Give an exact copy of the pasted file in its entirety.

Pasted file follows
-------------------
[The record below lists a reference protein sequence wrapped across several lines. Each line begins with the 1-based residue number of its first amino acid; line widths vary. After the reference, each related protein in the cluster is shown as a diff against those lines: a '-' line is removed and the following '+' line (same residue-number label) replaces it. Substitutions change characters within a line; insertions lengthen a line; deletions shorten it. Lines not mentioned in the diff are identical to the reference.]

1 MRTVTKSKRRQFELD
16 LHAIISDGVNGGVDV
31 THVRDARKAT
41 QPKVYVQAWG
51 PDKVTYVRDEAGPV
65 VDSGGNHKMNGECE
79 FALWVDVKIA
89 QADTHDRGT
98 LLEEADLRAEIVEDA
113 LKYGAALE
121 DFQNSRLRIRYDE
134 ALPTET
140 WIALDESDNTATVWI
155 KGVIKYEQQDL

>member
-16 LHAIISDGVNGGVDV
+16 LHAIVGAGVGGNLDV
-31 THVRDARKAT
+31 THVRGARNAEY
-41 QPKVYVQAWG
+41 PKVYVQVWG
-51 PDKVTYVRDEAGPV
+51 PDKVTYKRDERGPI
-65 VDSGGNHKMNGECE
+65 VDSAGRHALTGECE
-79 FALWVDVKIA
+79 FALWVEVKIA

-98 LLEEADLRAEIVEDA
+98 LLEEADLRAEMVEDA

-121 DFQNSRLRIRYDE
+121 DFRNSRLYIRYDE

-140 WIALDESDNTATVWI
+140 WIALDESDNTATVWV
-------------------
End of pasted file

[The record below lists a reference protein sequence wrapped across several lines. Each line begins with the 1-based residue number of its first amino acid; line widths vary. After the reference, each related protein in the cluster is shown as a diff against those lines: a '-' line is removed and the following '+' line (same residue-number label) replaces it. Substitutions change characters within a line; insertions lengthen a line; deletions shorten it. Lines not mentioned in the diff are identical to the reference.]

1 MRTVTKSKRRQFELD
16 LHAIISDGVNGGVDV
31 THVRDARKAT
41 QPKVYVQAWG
51 PDKVTYVRDEAGPV
65 VDSGGNHKMNGECE
79 FALWVDVKIA
89 QADTHDRGT
98 LLEEADLRAEIVEDA
113 LKYGAALE
121 DFQNSRLRIRYDE
134 ALPTET
140 WIALDESDNTATVWI
155 KGVIKYEQQDL

>member
-16 LHAIISDGVNGGVDV
+16 LHAIVGAGVGGNLDV
-31 THVRDARKAT
+31 THVRGARNAEY
-41 QPKVYVQAWG
+41 PKVYVQVWG
-51 PDKVTYVRDEAGPV
+51 PDKVTYKRDERGPI
-65 VDSGGNHKMNGECE
+65 VDSAGRHALTGECE
-79 FALWVDVKIA
+79 FALWVEVKIA

-98 LLEEADLRAEIVEDA
+98 LLEEADLRAEMVEDA

-121 DFQNSRLRIRYDE
+121 DFRNSRLYIRYDE

-140 WIALDESDNTATVWI
+140 WIALDESDNTATVWV